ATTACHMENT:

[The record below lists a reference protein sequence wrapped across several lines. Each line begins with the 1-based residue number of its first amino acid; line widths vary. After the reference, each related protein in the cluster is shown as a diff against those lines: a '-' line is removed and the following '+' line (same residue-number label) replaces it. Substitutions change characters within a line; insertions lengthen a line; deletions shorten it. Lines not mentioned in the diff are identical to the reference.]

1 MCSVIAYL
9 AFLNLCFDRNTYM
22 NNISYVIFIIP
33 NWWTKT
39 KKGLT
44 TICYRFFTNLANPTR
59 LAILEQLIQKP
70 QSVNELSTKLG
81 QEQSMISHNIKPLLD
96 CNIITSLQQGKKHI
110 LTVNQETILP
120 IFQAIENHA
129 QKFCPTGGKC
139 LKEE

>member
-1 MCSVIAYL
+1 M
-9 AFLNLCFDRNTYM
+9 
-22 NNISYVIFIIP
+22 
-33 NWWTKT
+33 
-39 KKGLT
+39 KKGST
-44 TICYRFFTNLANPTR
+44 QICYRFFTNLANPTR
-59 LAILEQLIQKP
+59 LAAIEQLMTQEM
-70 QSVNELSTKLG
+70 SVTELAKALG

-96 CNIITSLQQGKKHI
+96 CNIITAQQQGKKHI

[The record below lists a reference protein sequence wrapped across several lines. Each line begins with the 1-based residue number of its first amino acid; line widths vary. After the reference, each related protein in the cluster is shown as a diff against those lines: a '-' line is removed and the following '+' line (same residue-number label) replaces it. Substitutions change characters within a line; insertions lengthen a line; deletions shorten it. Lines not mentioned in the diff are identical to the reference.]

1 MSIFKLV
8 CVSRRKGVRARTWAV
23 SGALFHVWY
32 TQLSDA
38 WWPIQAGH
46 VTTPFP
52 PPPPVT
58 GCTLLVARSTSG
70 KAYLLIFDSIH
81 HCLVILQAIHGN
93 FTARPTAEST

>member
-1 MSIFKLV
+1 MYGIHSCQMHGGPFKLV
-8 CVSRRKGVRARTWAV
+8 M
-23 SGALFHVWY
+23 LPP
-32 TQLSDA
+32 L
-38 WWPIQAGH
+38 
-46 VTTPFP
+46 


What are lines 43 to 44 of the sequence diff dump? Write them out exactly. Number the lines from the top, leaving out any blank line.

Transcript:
58 GCTLLVARSTSG
70 KAYLLIFDSIH